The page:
Cumbria: There are eight bedrooms in this home in Kirkby Stephen. The house has three acres and sits in the Yorkshire Dales National Park. Knightfrank.com, 01423 429 050. £950,000

Cumbria: There are eight bedrooms in this home in Kirkby Stephen. The house has three acres and sits in the Yorkshire Dales National Park. Knightfrank.com, 01423 429 050. £950,000

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Instagrammer captures abandoned Welsh property in series of eerie photographs

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Who would live in a house like this? Instagrammer photographs abandoned Welsh property – complete with a bottle of Champagne for ‘Grandad’s’ 90th birthday, dishes still in the sink and a newspaper dating back to 1956

  • Photographs reveal the rooms have been untouched for decades and house opened bottle of Champagne  
  • Discovery was made by Instagrammer Kyle Urbex while exploring the countryside in Flintshire, North Wales 
  • Kyle said: ‘Overall the whole exploration just left me wondering the whole backstory’ 
  • ***Do YOU know who lived in the abandoned house? Contact izzy.nikolic@mailonline.co.uk*** 

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An abandoned Welsh house has been captured in a series of eerie photographs complete with a bottle of Champagne for ‘Grandad’s’ 90th birthday and dishes still in the sink.  

Photographs reveal rooms that have been untouched for decades and reveal a bottle of bubbly with a sticker which reads: ‘Happy 90th Birthday. Sorry I can’t be there to drink this with you! Lots of love James xxx.’  

The property has been dubbed ‘Granddad’s abandoned house’ after it was discovered tucked away in the woods. 

A piano can also be seen with sheet music still in place along with clothes hanging up and dishes still in the sink.

Photographs reveal rooms that have been untouched for decades and reveal a bottle of bubbly with a sticker which reads: 'Happy 90th Birthday. Sorry I can't be there to drink this with you! Lots of love James xxx'

Pictured: A piano can also be seen with sheet music still in place along with clothes hanging up

Photographs reveal rooms that have been untouched for decades and reveal a bottle of bubbly with a sticker which reads: ‘Happy 90th Birthday. Sorry I can’t be there to drink this with you! Lots of love James xxx’

The property has been dubbed 'Granddad's abandoned house' after it was discovered tucked away in the woods. Pictured: The exterior of the property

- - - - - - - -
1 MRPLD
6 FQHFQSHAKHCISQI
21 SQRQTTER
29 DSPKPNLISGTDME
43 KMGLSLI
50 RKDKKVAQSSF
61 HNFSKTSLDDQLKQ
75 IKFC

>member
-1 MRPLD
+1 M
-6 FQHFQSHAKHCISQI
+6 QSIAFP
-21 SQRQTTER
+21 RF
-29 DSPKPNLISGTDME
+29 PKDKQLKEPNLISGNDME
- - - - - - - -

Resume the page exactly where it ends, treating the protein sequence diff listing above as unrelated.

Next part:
The property has been dubbed ‘Granddad’s abandoned house’ after it was discovered tucked away in the woods. Pictured: The exterior of the property 

Random debris including a broken bicycle, piping, empty tins and folding tables and chairs were left strewn throughout the house

The discovery was made by Instagrammer Kyle Urbex (pictured) while he was exploring the countryside in Flintshire, North Wales

Random debris including a broken bicycle, piping, empty tins and folding tables and chairs were left strewn throughout the house

Mr Urbex said: 'I visited the property just over four weeks ago and getting to the actual location wasn't too bad, just a walk up a small hill and the door was wide open'

Mr Urbex said: ‘I visited the property just over four weeks ago and getting to the actual location wasn’t too bad, just a walk up a small hill and the door was wide open’

The discovery was made by Instagrammer Kyle Urbex while he was exploring the countryside in Flintshire, North Wales.

Kyle also spotted a newspaper dating back to 1956 in what he believes was once someone’s ‘dream family home.’

He said: ‘I visited the property just over four weeks ago and getting to the actual location wasn’t too bad, just a walk up a small hill and the door was wide open.

‘Once inside I instantly saw the whole location was eerie because it was a house full to the brim of memories, ranging from clothes in the bedroom to old decaying pianos which once may have entertained many.

‘The porch area had been trashed, however the seating still remained intact and of course the champagne bottle for his 90th birthday still left on the fireplace.

He added: 'Once inside I instantly saw the whole location was eerie because it was a house full to the brim of memories, ranging from clothes in the bedroom to old decaying pianos which once may have entertained many'

Dishes are left undone in the sink in the kitchen

He added: ‘Once inside I instantly saw the whole location was eerie because it was a house full to the brim of memories, ranging from clothes in the bedroom to old decaying pianos which once may have entertained many’

Kyle says he has now been left wondering about the story behind the house. He added: ‘While the place appears to have been ransacked by vandals, clothes still hang in wardrobes; one of the few signs of the home it once was’

Kyle also spotted a newspaper dating back to 1956 in what he believes was once someone's 'dream family home'

Kyle also spotted a newspaper dating back to 1956 in what he believes was once someone’s ‘dream family home’

Mr Urbex added: 'Overall the whole exploration just left me wondering the whole backstory and how somebody could just leave so much memories and cherished possessions behind'

Mr Urbex added: ‘Overall the whole exploration just left me wondering the whole backstory and how somebody could just leave so much memories and cherished possessions behind’

‘I found it quite sad really given all the memories just left to be forgotten about. As well as the house there was a caravan hidden at the back in all the overgrowth which had more memories inside, old books and so on.

‘I managed to uncover an old bike in the shed which looked like it had been there quite a while.

‘Alongside all of these findings I came across a newspaper dated from November 3 1956.’